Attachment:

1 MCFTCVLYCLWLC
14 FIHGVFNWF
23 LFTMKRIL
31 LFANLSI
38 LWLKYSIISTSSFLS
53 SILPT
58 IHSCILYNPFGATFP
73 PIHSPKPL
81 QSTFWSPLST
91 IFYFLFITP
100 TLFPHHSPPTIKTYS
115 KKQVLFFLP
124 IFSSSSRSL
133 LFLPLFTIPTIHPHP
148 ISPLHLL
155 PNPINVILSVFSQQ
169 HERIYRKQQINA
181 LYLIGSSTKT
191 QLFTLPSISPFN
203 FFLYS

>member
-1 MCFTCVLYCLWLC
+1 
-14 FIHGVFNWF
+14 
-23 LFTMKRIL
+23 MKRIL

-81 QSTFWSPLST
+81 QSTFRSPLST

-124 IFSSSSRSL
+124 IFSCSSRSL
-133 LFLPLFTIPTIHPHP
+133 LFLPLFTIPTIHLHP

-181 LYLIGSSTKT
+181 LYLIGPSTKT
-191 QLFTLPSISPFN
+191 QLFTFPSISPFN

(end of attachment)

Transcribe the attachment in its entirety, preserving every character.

1 MCFTCVLYCLWLC
14 FIHGVFNWF
23 LFTMKRIL
31 LFANLSI
38 LWLKYSIISTSSFLS
53 SILPT
58 IHSCILYNPFGATFP
73 PIHSPKPL
81 QSTFWSPLST
91 IFYFLFITP
100 TLFPHHSPPTIKTYS
115 KKQVLFFLP
124 IFSSSSRSL
133 LFLPLFTIPTIHPHP
148 ISPLHLL
155 PNPINVILSVFSQQ
169 HERIYRKQQINA
181 LYLIGSSTKT
191 QLFTLPSISPFN
203 FFLYS

>member
-1 MCFTCVLYCLWLC
+1 
-14 FIHGVFNWF
+14 
-23 LFTMKRIL
+23 MKRIL

-81 QSTFWSPLST
+81 QSTFRSPLST

-124 IFSSSSRSL
+124 IFSCSSRSL
-133 LFLPLFTIPTIHPHP
+133 LFLPLFTIPTIHLHP

-181 LYLIGSSTKT
+181 LYLIGPSTKT
-191 QLFTLPSISPFN
+191 QLFTFPSISPFN